Then all at once the Duckling could flap its wings. They beat the air more strongly than before, and bore it strongly away; and before it well knew how all this happened, it found itself in a great garden, where the elder-trees smelt sweet, and bent their long green branches down to the canal that wound through the region. Oh, here it was so beautiful, such a gladness of spring! and from the thicket came three glorious white swans; they rustled their wings, and swam lightly on the water. The Duckling knew the splendid creatures, and felt oppressed by a peculiar sadness.
“I will fly away to them, to the royal birds, and they will beat me, because I, that am so ugly, dare to come near them. But it is all the same. Better to be killed by them than to be pursued by ducks, and beaten by fowls, and pushed about by the girl who takes care of the poultry yard, and to suffer hunger in winter!” And it flew out into the water, and swam towards the beautiful swans; these looked at it, and came sailing down upon it with outspread wings. “Kill me!” said the poor creature, and bent its head down upon the water, expecting nothing but death. But what was this that it saw in the clear water? It beheld its own image; and, lo! it was no longer a clumsy dark-gray bird, ugly and hateful to look at, but a—swan!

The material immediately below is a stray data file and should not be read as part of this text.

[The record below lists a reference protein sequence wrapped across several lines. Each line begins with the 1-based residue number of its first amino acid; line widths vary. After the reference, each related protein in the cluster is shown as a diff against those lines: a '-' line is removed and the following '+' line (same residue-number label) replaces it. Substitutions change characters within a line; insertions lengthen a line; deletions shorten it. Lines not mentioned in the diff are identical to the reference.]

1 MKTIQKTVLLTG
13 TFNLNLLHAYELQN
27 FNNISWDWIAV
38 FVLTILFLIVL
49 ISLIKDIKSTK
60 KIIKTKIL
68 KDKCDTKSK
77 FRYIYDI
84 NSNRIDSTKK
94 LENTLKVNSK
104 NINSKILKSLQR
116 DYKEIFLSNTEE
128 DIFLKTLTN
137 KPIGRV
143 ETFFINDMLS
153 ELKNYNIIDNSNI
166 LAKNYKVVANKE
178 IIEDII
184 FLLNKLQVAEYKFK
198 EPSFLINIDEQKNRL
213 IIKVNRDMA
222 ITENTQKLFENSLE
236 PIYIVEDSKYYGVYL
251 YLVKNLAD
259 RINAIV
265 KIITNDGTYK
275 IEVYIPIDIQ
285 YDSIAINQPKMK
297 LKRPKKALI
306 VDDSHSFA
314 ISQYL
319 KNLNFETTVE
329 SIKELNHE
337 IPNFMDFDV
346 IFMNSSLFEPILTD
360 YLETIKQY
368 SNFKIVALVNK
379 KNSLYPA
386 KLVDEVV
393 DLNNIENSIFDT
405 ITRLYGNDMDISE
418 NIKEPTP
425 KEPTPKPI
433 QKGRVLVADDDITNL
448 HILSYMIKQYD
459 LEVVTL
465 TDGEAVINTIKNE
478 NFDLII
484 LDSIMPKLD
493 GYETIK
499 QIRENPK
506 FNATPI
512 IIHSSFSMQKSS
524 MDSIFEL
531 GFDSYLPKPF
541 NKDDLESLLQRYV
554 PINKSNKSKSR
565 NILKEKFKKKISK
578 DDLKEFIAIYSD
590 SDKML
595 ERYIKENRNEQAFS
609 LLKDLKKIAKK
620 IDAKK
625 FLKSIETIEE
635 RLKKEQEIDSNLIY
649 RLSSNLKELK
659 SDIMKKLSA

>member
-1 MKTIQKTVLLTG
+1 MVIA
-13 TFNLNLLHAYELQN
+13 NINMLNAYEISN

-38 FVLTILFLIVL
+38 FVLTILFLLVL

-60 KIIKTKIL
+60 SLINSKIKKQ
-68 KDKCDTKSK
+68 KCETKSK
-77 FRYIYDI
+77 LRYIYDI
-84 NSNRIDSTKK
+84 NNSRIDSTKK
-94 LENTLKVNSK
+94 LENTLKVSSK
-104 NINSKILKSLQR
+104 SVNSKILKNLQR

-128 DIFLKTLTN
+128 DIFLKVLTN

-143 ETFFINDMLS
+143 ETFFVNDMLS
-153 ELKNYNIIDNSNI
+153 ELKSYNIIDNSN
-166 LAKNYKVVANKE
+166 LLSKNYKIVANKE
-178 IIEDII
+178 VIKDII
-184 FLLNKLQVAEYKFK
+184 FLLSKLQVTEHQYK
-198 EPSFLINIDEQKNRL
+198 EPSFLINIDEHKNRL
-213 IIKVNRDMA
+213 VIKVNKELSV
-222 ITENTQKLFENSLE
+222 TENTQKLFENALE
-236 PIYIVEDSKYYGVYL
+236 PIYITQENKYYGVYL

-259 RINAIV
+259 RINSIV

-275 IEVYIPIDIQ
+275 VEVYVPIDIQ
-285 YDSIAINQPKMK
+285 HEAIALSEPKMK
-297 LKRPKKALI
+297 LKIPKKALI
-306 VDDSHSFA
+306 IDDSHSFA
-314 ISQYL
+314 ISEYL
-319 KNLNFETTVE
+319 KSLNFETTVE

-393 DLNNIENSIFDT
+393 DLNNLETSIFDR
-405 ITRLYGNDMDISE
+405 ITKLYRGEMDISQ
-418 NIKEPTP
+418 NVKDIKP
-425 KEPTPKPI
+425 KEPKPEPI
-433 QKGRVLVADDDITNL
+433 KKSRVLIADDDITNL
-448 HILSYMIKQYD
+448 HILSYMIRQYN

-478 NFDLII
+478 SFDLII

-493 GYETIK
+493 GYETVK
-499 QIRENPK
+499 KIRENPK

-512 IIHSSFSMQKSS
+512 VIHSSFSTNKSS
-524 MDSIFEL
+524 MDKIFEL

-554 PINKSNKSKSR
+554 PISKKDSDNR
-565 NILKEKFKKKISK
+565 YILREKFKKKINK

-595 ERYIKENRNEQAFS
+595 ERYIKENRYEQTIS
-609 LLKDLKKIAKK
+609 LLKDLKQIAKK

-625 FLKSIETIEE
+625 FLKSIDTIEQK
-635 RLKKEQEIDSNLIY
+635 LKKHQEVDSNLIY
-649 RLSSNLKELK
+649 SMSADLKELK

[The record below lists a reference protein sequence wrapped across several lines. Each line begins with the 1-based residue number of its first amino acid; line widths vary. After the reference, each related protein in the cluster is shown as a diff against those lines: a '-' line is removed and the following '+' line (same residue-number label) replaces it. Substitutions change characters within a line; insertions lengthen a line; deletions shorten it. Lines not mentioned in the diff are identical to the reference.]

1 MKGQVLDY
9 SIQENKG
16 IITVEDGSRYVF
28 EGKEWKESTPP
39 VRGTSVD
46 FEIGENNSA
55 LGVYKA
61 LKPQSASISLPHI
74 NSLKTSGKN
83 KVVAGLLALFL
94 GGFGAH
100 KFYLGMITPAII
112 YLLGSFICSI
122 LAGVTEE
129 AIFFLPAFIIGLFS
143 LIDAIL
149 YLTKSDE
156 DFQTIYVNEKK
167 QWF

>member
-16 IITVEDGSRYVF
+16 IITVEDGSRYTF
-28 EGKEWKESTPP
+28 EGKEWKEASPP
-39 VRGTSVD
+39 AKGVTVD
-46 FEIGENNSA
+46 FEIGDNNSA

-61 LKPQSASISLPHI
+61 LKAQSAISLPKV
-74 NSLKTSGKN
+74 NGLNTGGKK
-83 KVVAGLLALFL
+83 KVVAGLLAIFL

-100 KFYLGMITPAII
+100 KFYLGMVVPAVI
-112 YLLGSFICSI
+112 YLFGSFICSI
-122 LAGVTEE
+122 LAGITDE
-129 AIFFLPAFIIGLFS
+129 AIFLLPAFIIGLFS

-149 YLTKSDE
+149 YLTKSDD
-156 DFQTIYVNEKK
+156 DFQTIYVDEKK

It matters nothing if one is born in a duck-yard if one has only lain in a swan’s egg.
It felt quite glad at all the need and misfortune it had suffered, now it realised its happiness in all the splendour that surrounded it. And the great swans swam round it, and stroked it with their beaks.
Into the garden came little children, who threw bread and corn into the water; and the youngest cried, “There is a new one!” and the other children shouted joyously, “Yes, a new one has arrived!” And they clapped their hands and danced about, and ran to their father and mother; and bread and cake were thrown into the water; and they all said, “The new one is the most beautiful of all! so young and handsome!” and the old swans bowed their heads before him. Then he felt quite ashamed, and hid his head under his wings, for he did not know what to do; he was so happy, and yet not at all proud. He thought how he had been persecuted and despised; and now he heard them saying that he was the most beautiful of all birds. Even the elder-tree bent its branches straight down into the water before him, and the sun shone warm and mild. Then his wings rustled, he lifted his slender neck, and cried rejoicingly from the depths of his heart:
“I never dreamed of so much happiness when I was the Ugly Duckling!”
THE LIGHT PRINCESS
What! No Children?
Once upon a time, so long ago that I have quite forgotten the date, there lived a king and queen who had no children.